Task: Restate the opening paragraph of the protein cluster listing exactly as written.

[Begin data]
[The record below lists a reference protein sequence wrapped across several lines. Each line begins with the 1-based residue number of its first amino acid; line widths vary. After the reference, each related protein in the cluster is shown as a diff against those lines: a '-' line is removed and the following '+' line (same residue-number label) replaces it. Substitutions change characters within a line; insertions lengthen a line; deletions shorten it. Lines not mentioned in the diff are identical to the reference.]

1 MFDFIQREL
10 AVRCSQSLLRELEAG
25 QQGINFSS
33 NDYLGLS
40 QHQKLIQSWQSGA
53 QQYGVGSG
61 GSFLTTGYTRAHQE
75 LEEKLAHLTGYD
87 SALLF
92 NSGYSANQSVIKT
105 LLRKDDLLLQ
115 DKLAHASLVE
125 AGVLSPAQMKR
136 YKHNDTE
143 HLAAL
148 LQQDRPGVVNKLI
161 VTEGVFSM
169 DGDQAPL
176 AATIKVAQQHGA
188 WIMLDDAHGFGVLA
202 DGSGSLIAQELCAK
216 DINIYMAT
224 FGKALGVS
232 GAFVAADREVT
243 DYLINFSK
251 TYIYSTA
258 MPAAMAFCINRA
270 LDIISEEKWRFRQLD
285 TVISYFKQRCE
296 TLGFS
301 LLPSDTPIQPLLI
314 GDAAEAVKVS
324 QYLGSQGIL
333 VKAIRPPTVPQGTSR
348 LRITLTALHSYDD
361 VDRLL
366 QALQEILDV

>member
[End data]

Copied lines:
[The record below lists a reference protein sequence wrapped across several lines. Each line begins with the 1-based residue number of its first amino acid; line widths vary. After the reference, each related protein in the cluster is shown as a diff against those lines: a '-' line is removed and the following '+' line (same residue-number label) replaces it. Substitutions change characters within a line; insertions lengthen a line; deletions shorten it. Lines not mentioned in the diff are identical to the reference.]